Mok, a friend of a friend and local tuk tuk driver met me upon arrival at Phnom Penh airport. We’d been in email contact in the days leading up to departure about my tenuous plans whilst I was in town. Mok suggested we make our first stop the one place I was dubious about. I was confronted by the need to resolve my vacillation so suddenly and decided to just go with the flow and let it resolve itself.
And so without further ado, we headed down bumpy and dusty roads to an unmarked location to find the oh-so-inappropriately-named ‘Happy Club’ – a shooting range, where for a price, you can shoot any sort of weapon you like including hand grenades and rocket launchers. I’m sure some of you are recoiling in horror at the very suggestion just as I did when I first heard about it. More than that, I was indignant at the disrespectfulness of doing such a thing in a place where violent atrocities devastated and decimated the local population.
Somewhere in that thought process however, my curiosity was stirred and I wondered if perhaps the opposite might instead be true – if in fact the context of the genocide at the hands of Pol Pot and the Khmer Rouge made it an entirely appropriate place to explore what it means to hold and fire a gun. I thought about the time I visited the site of the concentration camps in Auschwitz, Poland and remembered our guide speaking to us about the guards who were mostly ordinary people in extraordinary circumstances facing the reality of killing or being killed. He wasn’t excusing their actions at all, merely making the very powerful and poignant point that what happened there, as here, exists within the realms of humanity, not monstrosity. It would be folly for us to believe otherwise, lest we not recognise such dark forces rising again or indeed, within ourselves.
On a personal level, I’d also spent the last couple of years rebuilding my sense of self having lost it entirely when I lost my partner of 18 years. My whole world-view was undermined and it shook me right back to my foundations wondering whom I was and what I believed. It required an extraordinary amount of curiosity and self-observation on my part to not just revert to a way of being which had clearly outlived its usefulness. I have tried to live as “a soul in search of experience” and to just allow myself to evolve as a result of those experiences without prejudging the outcomes or myself. In this pursuit, it occurred to me that firing a gun was certainly something I hadn’t experienced before, nor had I wanted to. In fact, I’d say I’ve been staunchly anti-gun.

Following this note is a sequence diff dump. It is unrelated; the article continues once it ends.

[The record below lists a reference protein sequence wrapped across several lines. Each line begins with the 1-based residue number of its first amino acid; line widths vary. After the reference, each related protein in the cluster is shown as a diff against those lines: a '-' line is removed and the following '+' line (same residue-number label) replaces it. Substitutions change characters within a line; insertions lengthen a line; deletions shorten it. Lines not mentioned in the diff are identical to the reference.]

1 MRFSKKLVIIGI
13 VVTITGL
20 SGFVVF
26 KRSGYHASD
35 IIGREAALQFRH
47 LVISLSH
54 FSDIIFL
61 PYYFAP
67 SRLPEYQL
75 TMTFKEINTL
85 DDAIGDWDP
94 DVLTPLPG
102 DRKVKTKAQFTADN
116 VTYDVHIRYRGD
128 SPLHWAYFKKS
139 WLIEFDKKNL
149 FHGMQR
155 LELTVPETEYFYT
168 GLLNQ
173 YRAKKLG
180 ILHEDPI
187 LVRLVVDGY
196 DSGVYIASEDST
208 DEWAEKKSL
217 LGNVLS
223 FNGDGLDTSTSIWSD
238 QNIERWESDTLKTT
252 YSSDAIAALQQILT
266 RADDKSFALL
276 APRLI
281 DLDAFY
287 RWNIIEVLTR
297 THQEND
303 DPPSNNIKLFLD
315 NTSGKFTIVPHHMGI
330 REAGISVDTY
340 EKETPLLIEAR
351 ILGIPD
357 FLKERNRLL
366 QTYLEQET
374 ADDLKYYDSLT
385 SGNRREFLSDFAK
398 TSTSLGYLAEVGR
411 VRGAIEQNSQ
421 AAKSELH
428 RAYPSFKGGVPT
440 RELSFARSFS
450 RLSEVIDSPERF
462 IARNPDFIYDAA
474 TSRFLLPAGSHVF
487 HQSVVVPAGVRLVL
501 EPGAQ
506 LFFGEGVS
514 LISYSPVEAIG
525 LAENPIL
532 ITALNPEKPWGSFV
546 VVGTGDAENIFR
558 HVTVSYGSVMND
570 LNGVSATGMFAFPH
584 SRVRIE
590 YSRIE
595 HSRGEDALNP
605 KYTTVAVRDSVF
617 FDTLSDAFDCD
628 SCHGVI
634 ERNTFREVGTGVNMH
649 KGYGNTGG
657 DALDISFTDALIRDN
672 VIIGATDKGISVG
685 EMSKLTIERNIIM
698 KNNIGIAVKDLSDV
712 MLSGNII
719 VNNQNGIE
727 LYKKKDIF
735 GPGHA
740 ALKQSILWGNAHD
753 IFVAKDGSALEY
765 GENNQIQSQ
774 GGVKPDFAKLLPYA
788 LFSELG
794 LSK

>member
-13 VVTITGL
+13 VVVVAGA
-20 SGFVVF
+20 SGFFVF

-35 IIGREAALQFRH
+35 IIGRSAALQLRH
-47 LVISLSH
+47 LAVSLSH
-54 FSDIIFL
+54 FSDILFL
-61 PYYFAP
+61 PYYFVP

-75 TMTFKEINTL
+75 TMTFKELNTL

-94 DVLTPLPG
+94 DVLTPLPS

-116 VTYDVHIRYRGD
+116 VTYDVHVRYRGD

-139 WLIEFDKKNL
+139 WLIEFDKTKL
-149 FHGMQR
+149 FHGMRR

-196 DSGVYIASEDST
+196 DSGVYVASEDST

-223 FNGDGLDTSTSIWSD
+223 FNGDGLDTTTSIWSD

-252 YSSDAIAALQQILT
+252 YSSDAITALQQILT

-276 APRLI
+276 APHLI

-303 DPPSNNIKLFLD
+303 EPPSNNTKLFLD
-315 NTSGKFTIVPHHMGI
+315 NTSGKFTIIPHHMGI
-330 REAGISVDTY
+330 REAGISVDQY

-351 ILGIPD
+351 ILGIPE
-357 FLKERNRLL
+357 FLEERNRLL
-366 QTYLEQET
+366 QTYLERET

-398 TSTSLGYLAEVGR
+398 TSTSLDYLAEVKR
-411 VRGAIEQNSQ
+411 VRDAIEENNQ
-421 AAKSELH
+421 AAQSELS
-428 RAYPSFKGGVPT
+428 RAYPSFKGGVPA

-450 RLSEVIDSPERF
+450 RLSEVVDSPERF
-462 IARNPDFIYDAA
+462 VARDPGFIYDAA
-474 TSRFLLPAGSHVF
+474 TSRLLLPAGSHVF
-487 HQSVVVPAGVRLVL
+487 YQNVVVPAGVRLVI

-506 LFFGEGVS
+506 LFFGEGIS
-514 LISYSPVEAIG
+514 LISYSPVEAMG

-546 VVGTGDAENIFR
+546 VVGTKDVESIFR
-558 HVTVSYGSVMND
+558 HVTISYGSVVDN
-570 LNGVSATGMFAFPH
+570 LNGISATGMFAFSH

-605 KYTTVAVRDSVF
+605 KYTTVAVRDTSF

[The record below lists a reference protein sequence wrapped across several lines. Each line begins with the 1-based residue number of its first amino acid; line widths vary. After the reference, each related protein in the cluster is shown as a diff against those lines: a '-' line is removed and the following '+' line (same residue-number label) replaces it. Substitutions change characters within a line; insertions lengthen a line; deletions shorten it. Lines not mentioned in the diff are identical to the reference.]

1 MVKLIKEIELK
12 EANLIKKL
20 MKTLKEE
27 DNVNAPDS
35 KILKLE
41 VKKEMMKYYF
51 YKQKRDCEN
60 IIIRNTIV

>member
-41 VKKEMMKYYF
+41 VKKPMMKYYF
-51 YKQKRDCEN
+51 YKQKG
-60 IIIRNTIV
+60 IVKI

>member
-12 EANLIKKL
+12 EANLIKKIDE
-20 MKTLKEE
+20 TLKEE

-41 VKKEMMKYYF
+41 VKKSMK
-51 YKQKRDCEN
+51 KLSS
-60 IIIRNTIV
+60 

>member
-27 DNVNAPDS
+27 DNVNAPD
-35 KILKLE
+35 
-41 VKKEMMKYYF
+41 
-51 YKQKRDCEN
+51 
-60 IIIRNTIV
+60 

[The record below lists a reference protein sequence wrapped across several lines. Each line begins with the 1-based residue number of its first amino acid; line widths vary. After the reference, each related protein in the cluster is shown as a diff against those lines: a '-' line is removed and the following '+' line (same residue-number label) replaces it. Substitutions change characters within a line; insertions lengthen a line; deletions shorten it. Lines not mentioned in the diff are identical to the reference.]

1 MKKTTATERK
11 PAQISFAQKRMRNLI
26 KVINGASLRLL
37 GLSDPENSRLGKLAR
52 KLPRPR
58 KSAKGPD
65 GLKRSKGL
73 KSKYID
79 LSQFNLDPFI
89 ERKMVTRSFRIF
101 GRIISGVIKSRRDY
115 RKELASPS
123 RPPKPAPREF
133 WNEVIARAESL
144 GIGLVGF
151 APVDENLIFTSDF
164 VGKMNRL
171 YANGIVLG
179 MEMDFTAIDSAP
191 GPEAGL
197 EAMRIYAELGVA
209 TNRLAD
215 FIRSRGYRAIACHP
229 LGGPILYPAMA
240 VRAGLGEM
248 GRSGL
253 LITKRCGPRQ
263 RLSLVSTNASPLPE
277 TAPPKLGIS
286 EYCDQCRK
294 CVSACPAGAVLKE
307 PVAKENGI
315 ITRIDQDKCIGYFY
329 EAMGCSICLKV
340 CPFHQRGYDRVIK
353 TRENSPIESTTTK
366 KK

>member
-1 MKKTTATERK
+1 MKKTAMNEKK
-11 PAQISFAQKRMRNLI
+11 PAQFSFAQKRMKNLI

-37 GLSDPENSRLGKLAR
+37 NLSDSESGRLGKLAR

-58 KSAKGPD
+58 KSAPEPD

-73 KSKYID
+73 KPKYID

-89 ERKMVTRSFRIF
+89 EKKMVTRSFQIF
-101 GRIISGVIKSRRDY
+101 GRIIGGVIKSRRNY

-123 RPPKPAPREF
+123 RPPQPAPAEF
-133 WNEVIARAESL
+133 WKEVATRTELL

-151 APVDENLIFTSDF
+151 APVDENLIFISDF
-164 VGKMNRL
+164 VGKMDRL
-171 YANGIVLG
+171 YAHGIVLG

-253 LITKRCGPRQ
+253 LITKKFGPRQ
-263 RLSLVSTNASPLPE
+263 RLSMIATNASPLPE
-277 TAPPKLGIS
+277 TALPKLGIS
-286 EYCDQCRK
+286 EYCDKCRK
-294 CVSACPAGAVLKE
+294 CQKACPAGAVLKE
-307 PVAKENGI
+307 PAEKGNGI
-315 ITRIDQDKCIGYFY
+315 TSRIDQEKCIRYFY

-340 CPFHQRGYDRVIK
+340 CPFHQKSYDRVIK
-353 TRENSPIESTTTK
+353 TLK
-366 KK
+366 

This wasn’t about trying to become the opposite of what I’d been, nor was it to be confused with overcoming fears – people should fear guns! It’s more about being open to observe and experience the darker side of humanity that dwells in us all.
I walked into a shed lined with guns, big guns and I was struck by terror – a feeling clearly not shared by the non-plussed gents running the place. I was casually presented with a menu not unlike a picture menu you might find in a Chinese restaurant only instead food, I had my choice of AK47, M16, revolver, shotgun, grenade, rocket launcher and other things that really shouldn’t be put into the hands of the untrained and inexperienced. It was too easy and too fast – no ID check, no explanation, no training. I tried to slow proceedings down by explaining that I’d never held a gun before. He lazily flipped to the M16 saying I should choose that because it had less kickback. I had thought I’d start with something smaller like a revolver but this was a one-shot deal (pardon the pun) so I thought I might as well get out the big guns (literally!) and go with his recommendation.
I realised that I’d formed a picture in my mind of what the place might be like. I’d imagined an open field with people lined up behind a line, maybe a small barrier, shooting and chucking stuff into empty space. Instead I was led into a very menacing, all black, bunker type set up with nothing but a small table and a littering of discarded bullet casings. The guy went to the far end to put up a paper target picture of a man, which freaked me out. I know it was just paper but it was the suggestion of a human form. He offered me a coconut to shoot instead for an extra dollar but I didn’t think the coconut deserved it either!
He then very nonchalantly got the M16, loaded the clip, sat me at the desk, put an army jacket over my right shoulder for padding and popped some ear muffs on my head. He then handed me the gun and indicated I was good to go. The look on my face must have told the story. He actually rolled his eyes as he moved my hands into position. He gave me some rudimentary instructions about where to look and that was that. He stood back and it was just me and the M16.
I pulled the trigger and bang! It was loud and it kicked back against my shoulder. It didn’t hurt but it shocked me, as did the smell. It wasn’t nice like fireworks or matches – it was more acrid. I had 19 bullets left so I tried to focus on improving my aim and the guy helped by tilting me in the right direction. At the end, the gun was literally smoking. He retrieved the piece of paper that was riddled with holes in an actual scattergun fashion. I’m no sniper, that’s for sure! I took it as a souvenir though I doubt it’ll ever be displayed alongside the snowdomes.
That was that, I was no longer a gun virgin! It felt significant and it did feel powerful in my hands but in a way that was totally external and foreign to me, it wasn’t my power. It didn’t convert me or bring out my inner-Rambo. If anything, it confirmed and consolidated my anti-gun stance.
And with that, my round-the-world-trip was off with a bang!